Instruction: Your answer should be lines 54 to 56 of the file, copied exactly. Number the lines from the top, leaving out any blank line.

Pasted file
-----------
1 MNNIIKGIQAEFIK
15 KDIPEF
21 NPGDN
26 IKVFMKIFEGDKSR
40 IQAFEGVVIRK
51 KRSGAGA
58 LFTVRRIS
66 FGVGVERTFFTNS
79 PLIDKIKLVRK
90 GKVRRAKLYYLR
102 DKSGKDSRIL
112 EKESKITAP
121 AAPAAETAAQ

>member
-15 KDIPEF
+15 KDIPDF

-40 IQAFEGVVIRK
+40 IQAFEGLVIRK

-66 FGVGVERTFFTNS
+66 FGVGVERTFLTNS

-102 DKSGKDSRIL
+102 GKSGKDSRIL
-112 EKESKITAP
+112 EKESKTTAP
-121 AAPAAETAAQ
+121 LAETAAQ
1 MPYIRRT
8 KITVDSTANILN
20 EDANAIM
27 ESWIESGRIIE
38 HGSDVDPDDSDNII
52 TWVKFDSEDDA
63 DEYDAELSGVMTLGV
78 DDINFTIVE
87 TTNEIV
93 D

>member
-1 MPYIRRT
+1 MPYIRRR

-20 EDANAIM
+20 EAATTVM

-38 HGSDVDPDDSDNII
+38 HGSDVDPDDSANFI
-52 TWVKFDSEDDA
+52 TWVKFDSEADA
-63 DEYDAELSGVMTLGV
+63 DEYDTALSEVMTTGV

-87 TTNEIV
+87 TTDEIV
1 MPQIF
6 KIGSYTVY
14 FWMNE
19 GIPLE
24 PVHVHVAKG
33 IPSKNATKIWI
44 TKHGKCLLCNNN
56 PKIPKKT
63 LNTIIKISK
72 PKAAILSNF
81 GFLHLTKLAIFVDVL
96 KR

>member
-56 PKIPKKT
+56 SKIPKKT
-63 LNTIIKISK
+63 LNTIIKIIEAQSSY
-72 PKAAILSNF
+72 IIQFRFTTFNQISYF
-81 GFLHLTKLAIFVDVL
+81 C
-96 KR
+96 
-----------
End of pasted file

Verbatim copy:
24 PVHVHVAKG
33 IPSKNATKIWI
44 TKHGKCLLCNNN